A wet spring filled with hail storms brought challenges to this year’s corn crop, some that a Texas A&M AgriLife Research scientist said could have been avoided if planting was delayed by a couple weeks or more.
Dr. Qingwu Xue, AgriLife Research plant physiologist in Amarillo, said he did not intentionally start out emphasizing planting dates on his corn studies. But what he saw on his hybrid trials near Bushland showed what a tremendous difference the planting date can make in a stressful year.
Xue said he generally plants anywhere from three to five different corn trials on the AgriLife Research farms around Bushland, including some comparing hybrid production under different irrigation rates and others for chemical efficacy.
“It seems every year the Texas High Plains presents its own unique challenges,” Xue said. “Some years it is drought, but this year was a historically wet year that included hail storms and insect and disease problems.”
He planted corn on four dates this year. The first two planting dates were May 18 and June 3. A hailstorm with severe wind struck on June 14 and caused losses of up to 60 percent of the stand on the May 18 planting.
“But because the growing point of the June 3 planting was still below ground, corn plants simply resprouted and we lost very few plants,” Xue said.
The third and fourth planting dates were June 17 and June 19. The June 19 planting was a replant of some of the May 18 trials that were severely hail damaged, he said.
“Two hail storms in early July caused some damage to the corn planted on June 3, however there was little to no stand loss for corn planted on June 17 and June 19,” Xue said, adding the last two plantings produced the best corn they saw this year in their trials.
“So planting dates really did make a difference,” he said. “If you get the hail damage in the early vegetative stage, you don’t get as much damage to yields, but if the plant is already big, you get greater stand damage.”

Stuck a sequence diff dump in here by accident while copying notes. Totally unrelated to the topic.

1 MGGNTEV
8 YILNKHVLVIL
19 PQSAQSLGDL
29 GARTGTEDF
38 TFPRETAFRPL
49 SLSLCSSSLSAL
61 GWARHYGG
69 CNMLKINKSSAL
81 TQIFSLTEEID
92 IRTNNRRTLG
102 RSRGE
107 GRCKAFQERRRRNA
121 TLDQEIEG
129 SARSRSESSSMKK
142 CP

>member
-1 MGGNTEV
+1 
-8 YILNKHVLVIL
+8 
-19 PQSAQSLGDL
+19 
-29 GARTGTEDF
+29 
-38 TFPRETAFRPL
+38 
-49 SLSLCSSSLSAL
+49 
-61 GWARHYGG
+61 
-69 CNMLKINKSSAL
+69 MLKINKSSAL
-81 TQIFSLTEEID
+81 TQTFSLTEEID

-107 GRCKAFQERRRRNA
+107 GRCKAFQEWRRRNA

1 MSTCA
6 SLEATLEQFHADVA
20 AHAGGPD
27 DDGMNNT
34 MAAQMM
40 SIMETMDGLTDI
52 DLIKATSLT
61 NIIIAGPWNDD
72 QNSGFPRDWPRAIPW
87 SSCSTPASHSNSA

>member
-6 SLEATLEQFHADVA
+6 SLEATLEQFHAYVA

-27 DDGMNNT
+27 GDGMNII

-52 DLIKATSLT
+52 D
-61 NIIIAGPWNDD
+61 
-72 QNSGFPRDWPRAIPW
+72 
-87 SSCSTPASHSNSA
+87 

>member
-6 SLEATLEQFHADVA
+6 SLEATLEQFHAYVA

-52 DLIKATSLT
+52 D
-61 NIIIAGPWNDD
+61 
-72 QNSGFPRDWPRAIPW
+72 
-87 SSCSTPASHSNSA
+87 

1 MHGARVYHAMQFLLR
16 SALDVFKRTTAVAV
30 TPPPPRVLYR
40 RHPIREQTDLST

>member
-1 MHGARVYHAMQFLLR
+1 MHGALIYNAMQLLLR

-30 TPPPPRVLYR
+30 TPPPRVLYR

Additionally, the side-by-side plots of corn suffered various insect attacks, primarily grasshoppers, as well as earworms and fungal diseases, Xue said.
He said among his trials was a comparison of the different hybrids for their protection against ear damage from disease and insects.
“Producers need to make sure the hybrid they are buying has a good ear protection trait included in it, because we saw a clear difference between hybrids this year with all of the heavy insect and disease pressure,” he said.
“What we learned this year is just don’t rush to plant your corn too early,” he said. “The traditional planting dates in this area are late April or early May. However, corn we planted on June 19 is still the best corn we got this year.
“I would say if you would delay your planting date, you can avoid some of the heavy hail damage that can accompany spring storms.”
Xue said, however, that producers who decide to delay their planting date should be mindful of the hybrid they plant.
“You don’t want to use the long-season hybrids; 120-day corn is probably too risky with delayed planting,” he said. “If your corn is under full irrigation or well-watered, the longer-season hybrids have the greatest yield potential.
“But in years when the weather is drier and you only can use limited irrigation or you are delaying planting, you should use a mid-season or short-season hybrid and it will give you more flexibility in your operation.”